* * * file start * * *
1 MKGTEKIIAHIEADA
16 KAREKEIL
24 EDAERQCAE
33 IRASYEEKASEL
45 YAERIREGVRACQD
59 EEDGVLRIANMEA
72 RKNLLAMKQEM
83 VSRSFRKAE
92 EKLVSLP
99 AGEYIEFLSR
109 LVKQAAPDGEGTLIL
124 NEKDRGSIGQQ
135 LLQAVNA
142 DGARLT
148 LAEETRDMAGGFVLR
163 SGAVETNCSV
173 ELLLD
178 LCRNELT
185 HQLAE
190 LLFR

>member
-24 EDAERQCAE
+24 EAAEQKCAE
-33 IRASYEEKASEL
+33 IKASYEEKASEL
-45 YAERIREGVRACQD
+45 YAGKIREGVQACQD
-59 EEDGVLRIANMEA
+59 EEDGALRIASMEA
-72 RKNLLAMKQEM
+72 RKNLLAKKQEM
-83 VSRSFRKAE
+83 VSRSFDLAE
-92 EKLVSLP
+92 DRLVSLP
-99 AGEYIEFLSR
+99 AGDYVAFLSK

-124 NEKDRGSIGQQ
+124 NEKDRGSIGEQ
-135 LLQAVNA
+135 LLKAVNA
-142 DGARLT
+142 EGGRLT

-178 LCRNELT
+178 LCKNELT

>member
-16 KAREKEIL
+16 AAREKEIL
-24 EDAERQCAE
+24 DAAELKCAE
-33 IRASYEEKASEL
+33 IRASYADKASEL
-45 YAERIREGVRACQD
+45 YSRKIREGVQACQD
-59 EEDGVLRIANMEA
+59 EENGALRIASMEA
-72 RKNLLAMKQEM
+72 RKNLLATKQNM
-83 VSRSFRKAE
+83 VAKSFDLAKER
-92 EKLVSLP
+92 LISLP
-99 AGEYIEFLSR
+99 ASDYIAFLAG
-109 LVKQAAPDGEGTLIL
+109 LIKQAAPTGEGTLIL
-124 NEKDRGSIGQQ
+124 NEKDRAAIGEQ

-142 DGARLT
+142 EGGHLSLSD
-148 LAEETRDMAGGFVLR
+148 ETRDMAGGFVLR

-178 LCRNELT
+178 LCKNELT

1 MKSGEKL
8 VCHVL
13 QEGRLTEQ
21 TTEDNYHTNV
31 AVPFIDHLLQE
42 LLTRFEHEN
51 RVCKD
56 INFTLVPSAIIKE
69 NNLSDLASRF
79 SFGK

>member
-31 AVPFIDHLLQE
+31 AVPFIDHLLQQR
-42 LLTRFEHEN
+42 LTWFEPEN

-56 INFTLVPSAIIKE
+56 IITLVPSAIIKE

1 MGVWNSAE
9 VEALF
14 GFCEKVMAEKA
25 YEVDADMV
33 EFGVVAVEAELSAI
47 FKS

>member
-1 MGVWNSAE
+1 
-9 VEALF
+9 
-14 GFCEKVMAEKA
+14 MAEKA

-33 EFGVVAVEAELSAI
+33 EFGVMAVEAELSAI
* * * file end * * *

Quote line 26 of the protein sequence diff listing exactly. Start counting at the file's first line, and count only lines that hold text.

-45 YAERIREGVRACQD